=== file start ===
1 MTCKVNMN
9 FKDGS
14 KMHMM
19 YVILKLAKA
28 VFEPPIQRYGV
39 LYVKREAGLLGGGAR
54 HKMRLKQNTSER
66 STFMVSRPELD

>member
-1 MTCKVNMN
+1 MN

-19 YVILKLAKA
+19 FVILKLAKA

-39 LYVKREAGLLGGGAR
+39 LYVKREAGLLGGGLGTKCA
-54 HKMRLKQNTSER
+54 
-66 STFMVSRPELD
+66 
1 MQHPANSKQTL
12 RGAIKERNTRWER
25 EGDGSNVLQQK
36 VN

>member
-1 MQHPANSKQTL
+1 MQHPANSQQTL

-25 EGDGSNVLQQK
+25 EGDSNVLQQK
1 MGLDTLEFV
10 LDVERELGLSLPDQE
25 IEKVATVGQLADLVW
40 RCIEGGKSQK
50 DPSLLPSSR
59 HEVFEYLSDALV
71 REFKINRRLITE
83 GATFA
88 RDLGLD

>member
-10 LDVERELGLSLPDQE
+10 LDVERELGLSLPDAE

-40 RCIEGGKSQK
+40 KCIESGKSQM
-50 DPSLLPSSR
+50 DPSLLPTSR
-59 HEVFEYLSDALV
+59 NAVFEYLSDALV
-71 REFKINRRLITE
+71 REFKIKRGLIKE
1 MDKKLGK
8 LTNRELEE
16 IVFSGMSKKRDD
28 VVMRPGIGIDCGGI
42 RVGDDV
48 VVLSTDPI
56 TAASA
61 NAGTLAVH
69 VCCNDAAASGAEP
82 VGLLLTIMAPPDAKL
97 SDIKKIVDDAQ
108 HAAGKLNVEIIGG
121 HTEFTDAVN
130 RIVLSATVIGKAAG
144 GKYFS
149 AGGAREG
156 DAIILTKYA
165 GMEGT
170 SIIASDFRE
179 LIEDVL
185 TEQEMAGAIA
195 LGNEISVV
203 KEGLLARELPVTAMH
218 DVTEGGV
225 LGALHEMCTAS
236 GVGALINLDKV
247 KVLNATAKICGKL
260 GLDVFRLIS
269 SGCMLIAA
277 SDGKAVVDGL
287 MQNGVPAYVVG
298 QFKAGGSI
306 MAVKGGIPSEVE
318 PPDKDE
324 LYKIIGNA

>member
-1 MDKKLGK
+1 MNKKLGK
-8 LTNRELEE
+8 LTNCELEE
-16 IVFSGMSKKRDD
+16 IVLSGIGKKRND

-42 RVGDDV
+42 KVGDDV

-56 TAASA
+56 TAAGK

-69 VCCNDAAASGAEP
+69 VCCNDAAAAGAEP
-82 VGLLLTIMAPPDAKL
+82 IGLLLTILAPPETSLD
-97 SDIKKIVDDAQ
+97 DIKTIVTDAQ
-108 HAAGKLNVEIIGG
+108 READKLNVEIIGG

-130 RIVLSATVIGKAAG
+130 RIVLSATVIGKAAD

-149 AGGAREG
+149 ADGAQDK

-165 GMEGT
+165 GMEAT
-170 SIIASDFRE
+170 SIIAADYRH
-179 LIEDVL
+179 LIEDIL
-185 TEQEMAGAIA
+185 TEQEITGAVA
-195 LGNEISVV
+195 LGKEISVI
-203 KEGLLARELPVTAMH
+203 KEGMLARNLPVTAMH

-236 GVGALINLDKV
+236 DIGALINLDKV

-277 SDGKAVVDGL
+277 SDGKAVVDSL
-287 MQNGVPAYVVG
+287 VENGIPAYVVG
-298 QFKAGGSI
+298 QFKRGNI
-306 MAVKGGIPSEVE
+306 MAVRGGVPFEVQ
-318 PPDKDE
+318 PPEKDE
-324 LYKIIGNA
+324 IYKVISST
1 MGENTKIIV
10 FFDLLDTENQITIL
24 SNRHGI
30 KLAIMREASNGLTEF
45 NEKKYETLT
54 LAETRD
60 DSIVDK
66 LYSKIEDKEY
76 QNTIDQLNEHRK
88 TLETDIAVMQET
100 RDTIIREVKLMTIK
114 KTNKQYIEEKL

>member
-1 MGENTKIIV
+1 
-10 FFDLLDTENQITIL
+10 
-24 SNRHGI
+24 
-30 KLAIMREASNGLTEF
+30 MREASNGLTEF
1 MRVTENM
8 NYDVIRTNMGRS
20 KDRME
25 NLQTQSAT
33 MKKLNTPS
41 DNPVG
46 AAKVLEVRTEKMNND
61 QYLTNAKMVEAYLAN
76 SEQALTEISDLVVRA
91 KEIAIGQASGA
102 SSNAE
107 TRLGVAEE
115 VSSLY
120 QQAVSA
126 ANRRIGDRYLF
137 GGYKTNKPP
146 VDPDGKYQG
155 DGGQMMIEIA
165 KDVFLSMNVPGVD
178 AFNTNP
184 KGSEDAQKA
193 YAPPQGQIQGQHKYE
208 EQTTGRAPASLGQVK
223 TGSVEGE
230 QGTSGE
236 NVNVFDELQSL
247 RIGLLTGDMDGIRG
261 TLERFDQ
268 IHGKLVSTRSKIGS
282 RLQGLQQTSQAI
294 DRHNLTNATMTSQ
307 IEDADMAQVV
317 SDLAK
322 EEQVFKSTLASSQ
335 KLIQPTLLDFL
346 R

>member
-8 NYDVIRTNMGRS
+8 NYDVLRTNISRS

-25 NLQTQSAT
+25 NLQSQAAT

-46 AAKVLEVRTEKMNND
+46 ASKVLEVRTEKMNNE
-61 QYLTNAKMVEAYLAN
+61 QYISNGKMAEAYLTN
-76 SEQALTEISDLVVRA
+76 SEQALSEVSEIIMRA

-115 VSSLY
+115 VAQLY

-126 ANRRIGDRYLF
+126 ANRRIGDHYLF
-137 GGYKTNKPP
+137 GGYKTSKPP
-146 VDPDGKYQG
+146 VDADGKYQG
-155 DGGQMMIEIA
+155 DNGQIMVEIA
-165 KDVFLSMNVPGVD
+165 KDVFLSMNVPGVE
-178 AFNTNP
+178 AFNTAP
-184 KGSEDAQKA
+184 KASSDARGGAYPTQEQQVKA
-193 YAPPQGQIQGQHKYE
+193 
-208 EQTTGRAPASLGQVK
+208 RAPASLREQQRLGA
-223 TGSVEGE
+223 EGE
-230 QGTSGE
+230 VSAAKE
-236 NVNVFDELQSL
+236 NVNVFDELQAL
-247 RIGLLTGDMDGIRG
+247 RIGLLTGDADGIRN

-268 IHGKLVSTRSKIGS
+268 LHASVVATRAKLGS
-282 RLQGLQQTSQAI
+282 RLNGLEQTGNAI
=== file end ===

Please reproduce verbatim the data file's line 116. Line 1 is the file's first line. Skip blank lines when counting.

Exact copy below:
+195 LGKEISVI